Step 8: Maintain and Replant

Throughout the growing season, plants need consistent moisture. If Mother Nature cooperates with at least one inch of rainfall per week, you should be covered. More likely, however, you’ll have to make up the difference with hand watering or a drip irrigation system. Cutting stems regularly and removing faded blossoms will encourage plants to keep blooming as frequently and for as long as possible. To give heavy blooming plants a boost—especially later in the season when they tend to slow down—every couple of weeks apply a liquid fertilizer dissolved in water. When early season annuals and bulbs are finished, pull them out, cultivate the soil a little, toss in a tablespoon of granular fertilizer, and replant the area with new seedlings of later blooming flowers like zinnia or chrysanthemum.



Step 9: Harvest (Blooms and Compliments)

Do your cutting during the coolest part of the day—early morning—and bring a tall container of tepid water along with you. Plunge the stems into the water immediately after snipping them to prolong their vase life. When you’re back inside and ready to start arranging, make a fresh cut on the stems and add a floral preservative to the water to further prolong their lives.

What to Plant

Flowering shrubs, trees, ornamental grasses, and even succulents make excellent candidates for mixed bouquets. Don’t limit your choices to what you plant in your cutting garden only. Judicious cutting and pruning around your entire yard can result in spectacular and interesting arrangements. (Note: Cutting Gardens, by Anne Halpin and Betty Mackey, is an excellent guidebook for planning, growing, and arranging flowers.) Here’s a partial list of some of the plants to consider for your garden.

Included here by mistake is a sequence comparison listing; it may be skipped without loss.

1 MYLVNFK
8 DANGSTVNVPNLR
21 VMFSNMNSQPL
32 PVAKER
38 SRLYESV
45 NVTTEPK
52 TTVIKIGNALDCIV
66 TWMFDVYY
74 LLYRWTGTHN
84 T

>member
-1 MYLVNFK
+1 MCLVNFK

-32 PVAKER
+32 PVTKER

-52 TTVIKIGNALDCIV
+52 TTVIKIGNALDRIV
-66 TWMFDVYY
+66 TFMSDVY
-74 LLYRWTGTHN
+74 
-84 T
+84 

Annuals
• Ageratum (floss flower)
• Cleome (spider flower)
• Cosmos
• Dianthus
• Gomphrena (globe amaranth)
• Gypsophila (baby's breath)
• Marigold
• Nicotiana (flowering tobacco)
• Nigella damascena (love in a mist)
• Pansy
• Phlox
• Snapdragon
• Sunflower
• Sweet pea
• Verbena bonariensis
• Zinnia

Perennials 
• Achillea (yarrow)
• Alchemilla mollis (lady’s mantle)
• Aster
• Carnation
• Chrysanthemum
• Coral bells
• Delphinium
• Dianthus (pinks)
• Echinacea (purple coneflower)
• Heuchera (coral bells)
• Lavender
• Leucanthemum (shasta daisy)
• Lupine
• Paeonia (peony)
• Rudbeckia (black-eyed Susan)
• Solidago (goldenrod)
• Veronica

Foliage
• Coleus
• Dusty miller
• Eucalyptus
• Euphorbia (snow on the mountain)
• Ferns
• Flowering cabbage
• Flowering kale
• Hosta
• Sage, tricolor